One thing that I love to do when playing sprints is breakdown the horses by running type and play the stalker with the highest TA Indicator, even if a frontrunner has the highest overall TA Indicator. This will all become irrelevant once we launch our pace projector, but for now you as a handicapper must do a little extra homework when handicapping sprints.
As far as post position is concerned, there isn’t a significant anti-rail bias. Most jockeys are savvy enough to know that if they draw the rail they need to gun their horse or take all the way back and so post position one isn’t great, but isn’t nearly as bad as everyone thinks it is. Surprisingly, anything further than post 11 is pretty bad due to the fact that you will get hung out wide. The best thing to do is if you see a horse that draws one of these posts, subtract four points from its TA Indicator. Do not add any points to horses who drew post positions 1 through 11 as there isn’t a huge advantage one way or another.
Breeding is a tough angle. As California Chrome has shown us, horses don’t know and don’t care who their parents are. This is why I traditionally have not been the biggest pedigree handicapper. However, there are certain sires that are worth looking into. They are the usual suspects like Speightstown and Teuflesberg. I will be getting into pedigree handicapping in next week’s post, so I don’t want to go overboard here. The main takeaway is that you should be prepared to forget a horse’s pedigree if he is showing you that he wants to outrun it.
We often talk about training angles, jockey switches, speed figure analysis, how to adjust the TA Indicator to pick better long shots, but we never actually talk about what makes a handicapper great.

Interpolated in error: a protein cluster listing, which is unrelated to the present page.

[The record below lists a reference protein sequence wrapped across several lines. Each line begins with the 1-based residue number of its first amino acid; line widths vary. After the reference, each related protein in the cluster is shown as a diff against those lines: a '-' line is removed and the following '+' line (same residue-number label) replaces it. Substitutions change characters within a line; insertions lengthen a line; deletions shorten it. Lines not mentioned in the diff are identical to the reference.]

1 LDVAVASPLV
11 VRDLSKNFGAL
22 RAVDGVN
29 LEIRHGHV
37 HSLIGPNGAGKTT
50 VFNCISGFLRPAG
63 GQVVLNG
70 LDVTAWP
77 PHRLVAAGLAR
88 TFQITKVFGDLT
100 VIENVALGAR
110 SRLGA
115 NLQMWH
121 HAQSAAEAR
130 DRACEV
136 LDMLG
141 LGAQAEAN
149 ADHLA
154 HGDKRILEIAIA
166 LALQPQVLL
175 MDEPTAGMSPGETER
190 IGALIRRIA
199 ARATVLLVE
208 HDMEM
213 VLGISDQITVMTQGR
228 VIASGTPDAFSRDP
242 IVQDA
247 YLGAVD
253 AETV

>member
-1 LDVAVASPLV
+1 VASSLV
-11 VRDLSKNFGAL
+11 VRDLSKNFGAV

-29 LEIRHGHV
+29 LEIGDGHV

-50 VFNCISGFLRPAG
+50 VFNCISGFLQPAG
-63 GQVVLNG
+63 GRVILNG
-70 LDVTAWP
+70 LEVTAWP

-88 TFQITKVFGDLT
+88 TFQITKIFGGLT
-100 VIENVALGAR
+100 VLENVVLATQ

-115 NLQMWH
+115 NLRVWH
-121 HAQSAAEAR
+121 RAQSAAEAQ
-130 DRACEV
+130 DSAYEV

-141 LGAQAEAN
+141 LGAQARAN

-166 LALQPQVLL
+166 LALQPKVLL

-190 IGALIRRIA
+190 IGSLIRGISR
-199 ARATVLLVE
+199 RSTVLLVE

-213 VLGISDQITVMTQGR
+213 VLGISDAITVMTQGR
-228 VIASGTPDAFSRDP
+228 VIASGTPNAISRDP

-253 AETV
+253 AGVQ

I have been around a ton of handicappers in my life and learned a lot from each of them. The thing I have taken away is that some are better than others and it’s because of four factors-three of which are mainly a function of personality. The four traits are non negotiable and are as central to being a great handicapper as bravery is to being a firefighter.
Great handicappers have no preconceived notions of anything
Did you pick California Chrome? Let’s be honest and say you probably didn’t. The funny thing is that if you didn’t know who his parents were, you probably would’ve picked him. Let’s break this down; in terms of natural talent, Hoppertunity was one of the best horses in this three-year old crop and Chrome made him look like an amateur. Chrome also had the only consistently high speed figures in the entire group – he was the logical pick, but we had all seen this story before and thought Chrome’s bargain basement breeding would catch up to him – well it didn’t
Great handicappers are neither optimists nor pessimists